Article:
By Jim Siegel
Enquirer Columbus Bureau
and Meagan Pollnow
The Cincinnati Enquirer
COLUMBUS - The result of Ohio's great gun debate isn't living up to the hype, which could lead to changes in the new concealed-carry law.
After a decade of legislative battles that included Statehouse demonstrations, packed hearing rooms, extensive media coverage and countless hours of closed-door compromising, some expected droves of citizens to apply for new concealed-carry permits when the law went into effect April 8.
"(County sheriffs) are as surprised as I am at the low number of people coming in for a license," said Bob Cornwell, executive director of the Buckeye State Sheriffs' Association. "Maybe there weren't as many people who wanted to carry a concealed weapon as we anticipated."
In the 10 weeks since the law went into effect, county sheriffs have issued about 18,000 permits, Cornwell said. He now estimates about 50,000 people will get permits in the first year.
That's half the total Cornwell, state Attorney General Jim Petro and others estimated just prior to the law's enactment.
Sheriffs in Greater Cincinnati have experienced much the same:
Clermont County has issued 1,242 permits since April. They have declined 100 applications for various reasons, said Sheriff A.J. "Tim" Rodenberg.
Warren County has issued 289 permits.
In Hamilton County, 661 permits have been granted.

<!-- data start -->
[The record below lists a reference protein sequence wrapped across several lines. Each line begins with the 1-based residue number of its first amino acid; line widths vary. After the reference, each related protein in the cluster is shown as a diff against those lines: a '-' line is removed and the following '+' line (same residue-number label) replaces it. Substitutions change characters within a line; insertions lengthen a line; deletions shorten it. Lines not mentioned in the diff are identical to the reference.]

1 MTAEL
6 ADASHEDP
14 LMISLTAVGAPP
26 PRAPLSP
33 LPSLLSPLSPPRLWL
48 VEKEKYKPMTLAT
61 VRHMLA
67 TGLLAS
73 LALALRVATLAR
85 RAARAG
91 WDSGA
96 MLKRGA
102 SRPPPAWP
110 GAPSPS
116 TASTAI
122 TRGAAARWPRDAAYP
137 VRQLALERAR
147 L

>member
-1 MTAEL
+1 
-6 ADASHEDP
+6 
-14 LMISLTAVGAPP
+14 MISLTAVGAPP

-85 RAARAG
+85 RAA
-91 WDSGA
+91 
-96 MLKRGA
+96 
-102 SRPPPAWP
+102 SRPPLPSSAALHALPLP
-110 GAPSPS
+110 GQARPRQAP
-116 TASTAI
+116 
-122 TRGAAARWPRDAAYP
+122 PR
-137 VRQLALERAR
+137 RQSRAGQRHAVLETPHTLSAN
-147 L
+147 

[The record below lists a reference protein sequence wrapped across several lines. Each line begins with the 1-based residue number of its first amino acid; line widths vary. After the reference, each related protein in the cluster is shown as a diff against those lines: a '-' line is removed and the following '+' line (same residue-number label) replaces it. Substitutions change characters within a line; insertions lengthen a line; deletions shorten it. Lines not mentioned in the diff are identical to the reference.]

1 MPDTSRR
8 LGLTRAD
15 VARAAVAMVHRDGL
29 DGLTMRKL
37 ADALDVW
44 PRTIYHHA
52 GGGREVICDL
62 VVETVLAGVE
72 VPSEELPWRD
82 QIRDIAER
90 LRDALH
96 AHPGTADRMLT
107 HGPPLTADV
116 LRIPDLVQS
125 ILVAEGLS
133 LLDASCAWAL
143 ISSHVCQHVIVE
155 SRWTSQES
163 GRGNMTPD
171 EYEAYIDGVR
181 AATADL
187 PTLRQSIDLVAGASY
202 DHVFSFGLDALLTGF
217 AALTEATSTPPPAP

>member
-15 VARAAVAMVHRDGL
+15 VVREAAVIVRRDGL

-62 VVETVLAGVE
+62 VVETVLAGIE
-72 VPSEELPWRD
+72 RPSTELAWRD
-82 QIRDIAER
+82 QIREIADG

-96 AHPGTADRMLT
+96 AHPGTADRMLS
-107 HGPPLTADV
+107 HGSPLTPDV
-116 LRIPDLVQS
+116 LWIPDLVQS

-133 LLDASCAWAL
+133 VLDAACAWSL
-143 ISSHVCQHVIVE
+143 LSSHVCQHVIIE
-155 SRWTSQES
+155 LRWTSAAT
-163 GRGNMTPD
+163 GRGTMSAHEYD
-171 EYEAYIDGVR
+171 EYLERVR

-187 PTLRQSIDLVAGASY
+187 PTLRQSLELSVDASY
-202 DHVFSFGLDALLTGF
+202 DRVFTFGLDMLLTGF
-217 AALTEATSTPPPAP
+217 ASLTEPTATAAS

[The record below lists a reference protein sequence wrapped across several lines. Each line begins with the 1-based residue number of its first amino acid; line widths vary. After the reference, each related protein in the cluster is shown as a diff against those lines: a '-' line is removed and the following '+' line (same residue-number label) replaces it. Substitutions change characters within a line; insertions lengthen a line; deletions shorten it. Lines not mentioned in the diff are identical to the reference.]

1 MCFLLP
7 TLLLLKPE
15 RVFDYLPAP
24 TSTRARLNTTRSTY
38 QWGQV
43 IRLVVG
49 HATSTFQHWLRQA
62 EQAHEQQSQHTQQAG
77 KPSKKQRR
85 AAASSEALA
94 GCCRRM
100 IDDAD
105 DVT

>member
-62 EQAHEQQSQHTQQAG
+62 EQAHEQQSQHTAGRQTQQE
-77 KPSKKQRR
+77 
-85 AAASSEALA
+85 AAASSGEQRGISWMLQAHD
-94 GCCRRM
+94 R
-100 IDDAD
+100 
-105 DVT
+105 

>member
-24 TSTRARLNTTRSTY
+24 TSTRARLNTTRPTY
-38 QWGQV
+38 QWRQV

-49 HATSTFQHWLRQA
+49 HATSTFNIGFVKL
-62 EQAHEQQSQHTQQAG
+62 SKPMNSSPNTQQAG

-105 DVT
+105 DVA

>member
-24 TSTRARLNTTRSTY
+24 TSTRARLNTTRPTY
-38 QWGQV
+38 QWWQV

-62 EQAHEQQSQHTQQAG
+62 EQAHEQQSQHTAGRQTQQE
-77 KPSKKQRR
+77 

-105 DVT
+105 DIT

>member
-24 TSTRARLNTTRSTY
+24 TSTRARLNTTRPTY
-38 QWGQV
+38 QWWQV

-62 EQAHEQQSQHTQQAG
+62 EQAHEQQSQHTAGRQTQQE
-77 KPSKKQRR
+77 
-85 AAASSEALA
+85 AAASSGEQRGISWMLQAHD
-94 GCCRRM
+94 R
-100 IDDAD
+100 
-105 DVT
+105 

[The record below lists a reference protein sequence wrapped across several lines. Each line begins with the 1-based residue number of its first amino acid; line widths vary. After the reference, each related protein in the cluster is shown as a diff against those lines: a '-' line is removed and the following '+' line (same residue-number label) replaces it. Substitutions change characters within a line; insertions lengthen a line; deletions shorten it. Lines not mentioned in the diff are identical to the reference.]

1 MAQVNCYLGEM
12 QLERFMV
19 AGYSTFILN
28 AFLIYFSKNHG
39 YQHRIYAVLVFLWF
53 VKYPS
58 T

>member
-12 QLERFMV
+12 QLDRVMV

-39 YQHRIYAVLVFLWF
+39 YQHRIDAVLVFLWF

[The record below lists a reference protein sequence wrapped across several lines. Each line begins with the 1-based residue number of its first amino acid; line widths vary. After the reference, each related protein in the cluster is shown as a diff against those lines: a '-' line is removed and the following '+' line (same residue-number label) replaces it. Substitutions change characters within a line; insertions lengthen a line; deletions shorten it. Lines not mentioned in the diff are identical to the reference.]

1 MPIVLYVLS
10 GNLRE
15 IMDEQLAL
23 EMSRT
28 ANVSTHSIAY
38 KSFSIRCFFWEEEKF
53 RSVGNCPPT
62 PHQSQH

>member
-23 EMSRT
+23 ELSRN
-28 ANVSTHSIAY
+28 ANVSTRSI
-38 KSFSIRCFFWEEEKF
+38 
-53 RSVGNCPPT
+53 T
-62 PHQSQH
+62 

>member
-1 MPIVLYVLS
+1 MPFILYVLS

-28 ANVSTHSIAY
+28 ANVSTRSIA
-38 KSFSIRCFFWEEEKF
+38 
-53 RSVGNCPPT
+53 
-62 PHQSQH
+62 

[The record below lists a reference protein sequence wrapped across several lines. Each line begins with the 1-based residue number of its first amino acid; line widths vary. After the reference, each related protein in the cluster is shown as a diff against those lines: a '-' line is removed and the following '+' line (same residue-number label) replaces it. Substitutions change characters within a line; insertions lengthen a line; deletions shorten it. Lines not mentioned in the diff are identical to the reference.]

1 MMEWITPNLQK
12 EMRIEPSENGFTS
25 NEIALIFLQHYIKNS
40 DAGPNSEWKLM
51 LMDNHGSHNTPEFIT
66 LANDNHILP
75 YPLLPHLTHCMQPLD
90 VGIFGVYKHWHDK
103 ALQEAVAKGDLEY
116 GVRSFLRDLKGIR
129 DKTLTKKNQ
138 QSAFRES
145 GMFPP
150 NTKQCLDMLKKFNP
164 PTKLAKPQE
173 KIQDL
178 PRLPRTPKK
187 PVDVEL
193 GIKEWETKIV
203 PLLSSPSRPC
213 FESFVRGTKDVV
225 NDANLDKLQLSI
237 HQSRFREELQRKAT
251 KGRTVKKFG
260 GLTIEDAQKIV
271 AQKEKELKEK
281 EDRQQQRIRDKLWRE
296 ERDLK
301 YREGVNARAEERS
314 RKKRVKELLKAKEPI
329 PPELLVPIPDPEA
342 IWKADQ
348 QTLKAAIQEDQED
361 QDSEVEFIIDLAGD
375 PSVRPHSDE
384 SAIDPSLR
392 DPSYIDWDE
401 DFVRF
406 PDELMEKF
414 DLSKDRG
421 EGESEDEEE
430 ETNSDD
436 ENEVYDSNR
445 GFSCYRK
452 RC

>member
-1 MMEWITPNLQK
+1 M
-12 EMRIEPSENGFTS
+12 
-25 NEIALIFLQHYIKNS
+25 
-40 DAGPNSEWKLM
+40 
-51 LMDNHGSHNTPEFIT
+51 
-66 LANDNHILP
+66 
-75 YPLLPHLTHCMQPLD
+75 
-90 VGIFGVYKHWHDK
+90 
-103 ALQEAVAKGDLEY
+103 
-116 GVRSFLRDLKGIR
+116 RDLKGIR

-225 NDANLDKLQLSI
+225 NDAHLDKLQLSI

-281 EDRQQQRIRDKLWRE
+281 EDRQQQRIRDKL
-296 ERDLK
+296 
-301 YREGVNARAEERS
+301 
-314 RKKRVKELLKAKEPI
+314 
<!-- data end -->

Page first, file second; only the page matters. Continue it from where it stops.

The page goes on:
The number of permits issued in Butler County was not available Friday.
Rodenberg said about 60 percent of people seeking permits in his county live in an adjoining county, primarily Warren and Hamilton counties.
(The law specifies the sheriff of the county of residence or adjacent. Rodenberg has had to pay his staff overtime to process applications.
"It's an all-day-long operation," he said. "Sometimes there aren't any (people) here and then all of a sudden, four or five show up in an hour."
Although the rush is beginning to slow, he said: "It seems to have stabilized a bit, but we're still seeing a steady amount of people coming in."
But in Warren and Hamilton counties, where officials require applicants to make an appointment and restrict the number of days people can apply for permits, the process have been relatively smooth.
Rep. Jim Aslanides, R-Coshocton, who sponsored the concealed-carry law, had said he would measure the law's success by how many people get a permit; the more people licensed to carry a concealed handgun, the more criminals would be wary of whom they strike.
He had wanted to see 5 percent of Ohioans - roughly 550,000 - licensed to carry within the first three years.
Aslanides called the early permit figures "alarming," and blamed the bill's numerous restrictions and clause allowing newspapers to publish names of permit holders as reasons for why so few are getting permits. People don't want their names in the paper, so they won't get a permit, he said.
"Prior to passage of the bill, I said this would happen," he said.
Aslanides said he is compiling data that he plans to turn into a bill next year seeking a variety of changes to the concealed-carry law. Some of those could include: Changes to restrictions for carrying guns in public transportation and more definitive language to make sure cities do not pass ordinances that contradict state law.
But Dan Pope of Delhi Township showed up for his appointment seeking a permit in Hamilton County Friday.
He said he wants to carry a concealed gun because he and his wife own a hair salon. "I need to protect my business, and this is one way to do that," Pope said.
Pope said he likes how much effort it takes to get a concealed weapons permit. "I think it should be done like this," he said. "You can't just give anyone anything."
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